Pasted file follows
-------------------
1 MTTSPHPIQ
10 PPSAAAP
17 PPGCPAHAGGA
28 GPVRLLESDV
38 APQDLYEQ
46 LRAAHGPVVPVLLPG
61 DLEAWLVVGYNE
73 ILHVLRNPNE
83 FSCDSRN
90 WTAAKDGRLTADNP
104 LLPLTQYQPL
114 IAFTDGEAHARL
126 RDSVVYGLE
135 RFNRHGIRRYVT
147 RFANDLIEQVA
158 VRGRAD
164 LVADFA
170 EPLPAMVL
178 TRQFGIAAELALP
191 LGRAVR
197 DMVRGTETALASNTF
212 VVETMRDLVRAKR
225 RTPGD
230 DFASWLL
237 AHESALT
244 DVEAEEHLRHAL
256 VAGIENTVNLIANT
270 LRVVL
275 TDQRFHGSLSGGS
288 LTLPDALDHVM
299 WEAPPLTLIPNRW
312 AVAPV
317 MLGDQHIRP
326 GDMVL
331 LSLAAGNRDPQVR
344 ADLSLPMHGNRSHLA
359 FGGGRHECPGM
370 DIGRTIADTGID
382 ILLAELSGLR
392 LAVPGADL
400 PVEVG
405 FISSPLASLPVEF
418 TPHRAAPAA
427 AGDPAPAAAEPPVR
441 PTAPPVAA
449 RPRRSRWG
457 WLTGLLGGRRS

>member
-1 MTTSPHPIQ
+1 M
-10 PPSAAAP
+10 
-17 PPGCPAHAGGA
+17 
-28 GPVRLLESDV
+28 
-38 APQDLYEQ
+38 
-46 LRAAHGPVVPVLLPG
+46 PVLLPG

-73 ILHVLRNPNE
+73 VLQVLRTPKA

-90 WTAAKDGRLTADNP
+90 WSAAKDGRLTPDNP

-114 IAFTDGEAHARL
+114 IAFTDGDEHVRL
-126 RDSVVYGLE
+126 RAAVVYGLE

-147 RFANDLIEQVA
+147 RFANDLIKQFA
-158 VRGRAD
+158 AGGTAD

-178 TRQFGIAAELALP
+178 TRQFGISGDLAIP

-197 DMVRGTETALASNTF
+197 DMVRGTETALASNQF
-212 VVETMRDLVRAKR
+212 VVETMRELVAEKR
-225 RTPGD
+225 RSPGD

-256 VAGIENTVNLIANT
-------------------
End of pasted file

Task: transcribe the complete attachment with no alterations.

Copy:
1 MTTSPHPIQ
10 PPSAAAP
17 PPGCPAHAGGA
28 GPVRLLESDV
38 APQDLYEQ
46 LRAAHGPVVPVLLPG
61 DLEAWLVVGYNE
73 ILHVLRNPNE
83 FSCDSRN
90 WTAAKDGRLTADNP
104 LLPLTQYQPL
114 IAFTDGEAHARL
126 RDSVVYGLE
135 RFNRHGIRRYVT
147 RFANDLIEQVA
158 VRGRAD
164 LVADFA
170 EPLPAMVL
178 TRQFGIAAELALP
191 LGRAVR
197 DMVRGTETALASNTF
212 VVETMRDLVRAKR
225 RTPGD
230 DFASWLL
237 AHESALT
244 DVEAEEHLRHAL
256 VAGIENTVNLIANT
270 LRVVL
275 TDQRFHGSLSGGS
288 LTLPDALDHVM
299 WEAPPLTLIPNRW
312 AVAPV
317 MLGDQHIRP
326 GDMVL
331 LSLAAGNRDPQVR
344 ADLSLPMHGNRSHLA
359 FGGGRHECPGM
370 DIGRTIADTGID
382 ILLAELSGLR
392 LAVPGADL
400 PVEVG
405 FISSPLASLPVEF
418 TPHRAAPAA
427 AGDPAPAAAEPPVR
441 PTAPPVAA
449 RPRRSRWG
457 WLTGLLGGRRS

>member
-1 MTTSPHPIQ
+1 M
-10 PPSAAAP
+10 
-17 PPGCPAHAGGA
+17 
-28 GPVRLLESDV
+28 
-38 APQDLYEQ
+38 
-46 LRAAHGPVVPVLLPG
+46 PVLLPG

-73 ILHVLRNPNE
+73 VLQVLRTPKA

-90 WTAAKDGRLTADNP
+90 WSAAKDGRLTPDNP

-114 IAFTDGEAHARL
+114 IAFTDGDEHVRL
-126 RDSVVYGLE
+126 RAAVVYGLE

-147 RFANDLIEQVA
+147 RFANDLIKQFA
-158 VRGRAD
+158 AGGTAD

-178 TRQFGIAAELALP
+178 TRQFGISGDLAIP

-197 DMVRGTETALASNTF
+197 DMVRGTETALASNQF
-212 VVETMRDLVRAKR
+212 VVETMRELVAEKR
-225 RTPGD
+225 RSPGD

-256 VAGIENTVNLIANT